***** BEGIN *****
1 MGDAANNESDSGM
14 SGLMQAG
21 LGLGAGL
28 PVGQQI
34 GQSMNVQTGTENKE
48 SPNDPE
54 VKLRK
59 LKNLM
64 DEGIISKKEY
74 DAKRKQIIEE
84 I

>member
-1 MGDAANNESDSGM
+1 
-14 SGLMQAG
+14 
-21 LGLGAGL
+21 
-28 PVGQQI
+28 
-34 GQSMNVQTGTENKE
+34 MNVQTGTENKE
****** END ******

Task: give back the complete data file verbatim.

1 MGDAANNESDSGM
14 SGLMQAG
21 LGLGAGL
28 PVGQQI
34 GQSMNVQTGTENKE
48 SPNDPE
54 VKLRK
59 LKNLM
64 DEGIISKKEY
74 DAKRKQIIEE
84 I

>member
-1 MGDAANNESDSGM
+1 
-14 SGLMQAG
+14 
-21 LGLGAGL
+21 
-28 PVGQQI
+28 
-34 GQSMNVQTGTENKE
+34 MNVQTGTENKE